Terrence Roberts, PhD
College of Arts and Sciences
Terrence Roberts, PhD
Civil Rights Advocate, Author
Candidate for the degree of Doctor of Humane Letters, Honoris Causa
Dr. Terrence Roberts has devoted his life to battling oppression, segregation, and discrimination. One of the Little Rock Nine—a group of African-American students who, in 1957, were the first black students ever to attend classes at Little Rock Central High School in Little Rock, Arkansas—he was called early on to stand up and lead as a defender of civil rights.
On September 4, 1957, the governor of Arkansas ordered the National Guard to prevent Dr. Roberts and his eight classmates, who were surrounded by an angry mob, from entering the school. Several weeks later, they again tried to enter the school but found themselves engulfed by a mob. On September 24, President Dwight D. Eisenhower ordered the National Guard to stand down and sent soldiers to accompany the students for the rest of the school year.
From that powerful beginning, Dr. Roberts has continued his quest for racial equity and harmony. He went on to earn a Bachelor of Arts in Sociology from California State University, Los Angeles, a Master of Social Work from the University of California, Los Angeles, and a PhD in psychology from Southern Illinois University. He has spent his life educating people on tolerance and understanding.
In 1958, he was awarded the prestigious Spingarn Medal by the National Association for the Advancement of Colored People. Years later, in 1999, the United States Congress bestowed upon him the Congressional Gold Medal, the nation’s highest civilian award. President Bill Clinton presented the medal to him at the White House.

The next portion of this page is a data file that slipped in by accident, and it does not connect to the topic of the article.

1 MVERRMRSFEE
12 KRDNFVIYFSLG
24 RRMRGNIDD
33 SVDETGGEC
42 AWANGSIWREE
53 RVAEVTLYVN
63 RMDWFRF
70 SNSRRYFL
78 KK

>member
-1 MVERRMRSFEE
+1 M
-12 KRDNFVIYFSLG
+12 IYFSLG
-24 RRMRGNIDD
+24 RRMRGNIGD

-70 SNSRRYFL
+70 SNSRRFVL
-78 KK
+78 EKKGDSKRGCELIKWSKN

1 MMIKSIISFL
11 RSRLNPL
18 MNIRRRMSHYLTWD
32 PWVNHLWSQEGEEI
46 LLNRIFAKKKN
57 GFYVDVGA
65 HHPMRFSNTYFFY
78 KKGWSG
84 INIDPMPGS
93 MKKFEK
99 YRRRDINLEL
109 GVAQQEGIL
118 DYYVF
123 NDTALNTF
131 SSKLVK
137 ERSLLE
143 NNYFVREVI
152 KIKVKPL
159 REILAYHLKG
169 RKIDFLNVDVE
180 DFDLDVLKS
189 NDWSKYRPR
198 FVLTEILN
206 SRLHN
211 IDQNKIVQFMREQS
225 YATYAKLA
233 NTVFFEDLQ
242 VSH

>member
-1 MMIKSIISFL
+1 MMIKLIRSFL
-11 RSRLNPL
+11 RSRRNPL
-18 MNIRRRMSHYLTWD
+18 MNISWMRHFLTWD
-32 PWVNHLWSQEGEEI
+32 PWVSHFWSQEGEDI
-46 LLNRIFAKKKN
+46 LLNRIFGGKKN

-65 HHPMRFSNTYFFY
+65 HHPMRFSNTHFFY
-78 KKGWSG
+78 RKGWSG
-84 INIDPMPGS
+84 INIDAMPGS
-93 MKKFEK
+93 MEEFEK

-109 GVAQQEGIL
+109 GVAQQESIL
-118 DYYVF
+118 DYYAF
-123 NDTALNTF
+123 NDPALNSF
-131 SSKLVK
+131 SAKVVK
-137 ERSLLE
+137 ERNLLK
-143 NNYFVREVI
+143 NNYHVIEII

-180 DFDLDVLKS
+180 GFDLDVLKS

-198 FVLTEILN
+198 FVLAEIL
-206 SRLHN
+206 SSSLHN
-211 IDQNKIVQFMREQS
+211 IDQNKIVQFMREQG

Dr. Roberts is also the recipient of the Martin Luther King, Jr., Drum Major for Justice, the NAACP Legal Defense and Education Fund Award, the Robert S. Abbott Memorial Award, and the Outstanding Teacher of the Year Award from Southern Illinois University. He is the author of Lessons from Little Rock, a memoir about his life experiences, and Simple, Not Easy: Reflections of Community, Social Responsibility, and Tolerance.
His memoir, Lessons from Little Rock, is a compelling study of institutional racism and includes details from his childhood in the segregated South. It stands as a testament to the personal resolve Dr. Roberts and each member of the Little Rock Nine used to survive their first days at Central High.
Today, he continues to teach others as CEO of Terrence Roberts Consulting, a consultancy firm that helps businesses manage racial and ethnic diversity and develop multicultural awareness. By devoting his life to civil rights, to the pursuit of equality and justice for all, and to establishing a just and truly democratic society, Dr. Terrence Roberts is a living representation of cura personalis.